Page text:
BUILDING A CLASSIC BRITISH LIFEBOAT....or 3
It has always puzzled and sometimes perplexed me as to what people want and expect from a model kit and one of the reasons that I have defended most kit manufacturers in the past from comments such as overpricing of a kit.
Is it value for money, accuracy, built down to a price, top of the range perfectness, or do some just want something for nothing?
I worry when people moan at the price of a kit ( not the quality, but the price) knowing what that kit contains, and the pound for pound cost per hour of enjoyment and yes, frustration that they might have to overcome when they buy a model kit and wend their way through the build process to end with a finely built model that they can be proud of.
Few people actually out there who build kits (other than those who are involved in the design and development of a model kit) really know of the time and lengths that manufacturers go to, to bring that product to the modelling public, nor the time and costs involved.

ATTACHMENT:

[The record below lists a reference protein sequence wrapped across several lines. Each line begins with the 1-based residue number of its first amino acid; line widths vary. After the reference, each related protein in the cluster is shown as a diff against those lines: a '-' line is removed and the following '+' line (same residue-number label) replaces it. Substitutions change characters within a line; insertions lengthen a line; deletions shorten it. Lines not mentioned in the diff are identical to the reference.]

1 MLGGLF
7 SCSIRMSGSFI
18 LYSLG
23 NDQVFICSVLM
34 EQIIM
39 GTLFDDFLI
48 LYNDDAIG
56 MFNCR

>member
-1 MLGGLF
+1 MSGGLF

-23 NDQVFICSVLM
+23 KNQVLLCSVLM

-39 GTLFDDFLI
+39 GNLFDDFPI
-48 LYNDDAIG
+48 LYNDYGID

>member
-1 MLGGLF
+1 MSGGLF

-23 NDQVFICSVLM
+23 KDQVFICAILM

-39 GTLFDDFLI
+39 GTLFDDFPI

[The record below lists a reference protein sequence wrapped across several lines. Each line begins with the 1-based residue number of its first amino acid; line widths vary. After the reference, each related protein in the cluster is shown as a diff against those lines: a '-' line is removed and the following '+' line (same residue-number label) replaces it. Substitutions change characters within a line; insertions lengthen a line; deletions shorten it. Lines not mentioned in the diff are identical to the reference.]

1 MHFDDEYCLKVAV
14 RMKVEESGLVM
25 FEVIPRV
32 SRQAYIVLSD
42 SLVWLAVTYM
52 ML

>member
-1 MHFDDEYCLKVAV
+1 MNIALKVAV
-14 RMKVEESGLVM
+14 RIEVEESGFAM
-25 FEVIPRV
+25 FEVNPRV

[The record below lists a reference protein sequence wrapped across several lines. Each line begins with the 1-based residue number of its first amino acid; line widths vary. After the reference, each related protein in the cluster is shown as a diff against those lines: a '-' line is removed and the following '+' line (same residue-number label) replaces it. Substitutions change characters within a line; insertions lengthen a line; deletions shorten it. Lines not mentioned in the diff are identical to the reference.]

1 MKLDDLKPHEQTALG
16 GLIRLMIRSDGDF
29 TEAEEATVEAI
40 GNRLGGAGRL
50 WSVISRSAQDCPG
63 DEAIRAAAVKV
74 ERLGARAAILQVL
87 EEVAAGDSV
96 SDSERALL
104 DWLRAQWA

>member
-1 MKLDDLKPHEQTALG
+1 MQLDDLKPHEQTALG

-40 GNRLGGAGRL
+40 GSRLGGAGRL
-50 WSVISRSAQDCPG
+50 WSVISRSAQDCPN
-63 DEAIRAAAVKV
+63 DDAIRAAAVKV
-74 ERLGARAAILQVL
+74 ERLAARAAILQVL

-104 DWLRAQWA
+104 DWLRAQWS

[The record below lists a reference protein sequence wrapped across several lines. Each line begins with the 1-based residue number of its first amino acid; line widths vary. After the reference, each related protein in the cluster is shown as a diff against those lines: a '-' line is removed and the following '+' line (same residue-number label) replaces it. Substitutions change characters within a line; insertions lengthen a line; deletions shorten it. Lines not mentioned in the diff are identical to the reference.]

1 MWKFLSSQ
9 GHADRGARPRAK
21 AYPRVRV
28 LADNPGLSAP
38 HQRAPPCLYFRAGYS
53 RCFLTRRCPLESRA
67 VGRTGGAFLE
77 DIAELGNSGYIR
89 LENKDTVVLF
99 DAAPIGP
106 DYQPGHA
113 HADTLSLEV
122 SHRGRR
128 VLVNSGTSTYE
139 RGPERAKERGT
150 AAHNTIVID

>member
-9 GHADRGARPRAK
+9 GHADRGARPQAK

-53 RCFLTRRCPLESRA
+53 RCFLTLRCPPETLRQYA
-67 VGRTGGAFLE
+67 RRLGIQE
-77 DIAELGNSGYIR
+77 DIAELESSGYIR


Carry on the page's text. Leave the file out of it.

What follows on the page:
And so, in this build blog of three classic lifeboats, I hope to enlighten those who think that a model can be produced on a whim, that there is a little more to it than that.
I first got into the game of designing kits when I worked preliminarily with the late great Frank Hinchliffe on his two original models for Mountfleet models, the Active Tug and the drifter Danny Boy. Frank taught me the art of centrifugal casting in white metals, for which I am eternally greatful.
However, my other skills for producing "kits".i.e. Grp moulding and plans drawing, and instructions writing, come from the profession that I had a career in for 22 years....as a teacher and eventually head of department in CDT ( craft, design and Technology where chronological and discriptive written reports and the art of technical drawing were paramount in that field.
After Frank and I went our separate ways in the mid 1990's I set to designing my first kit to go on sale, and that was the model lifeboat kit "Anne Letitia Russell" which is now marketed by Metcalf Mouldings.
Since then I have worked on other projects for both full kits and semi kits, and the three that will be the back bone of this build log will also eventually become full kits.
So, what does it take to design a kit from the ground up.......well, stick around, and hopefully I'll be able to show you the process...........a slow one but an enjoyable and rewarding one.
Firstly, you have to chose a subject that will not only inspire you to keep up the enthusiasm, but also one that might inspire others to want to buy the available kit once it has been released onto the market.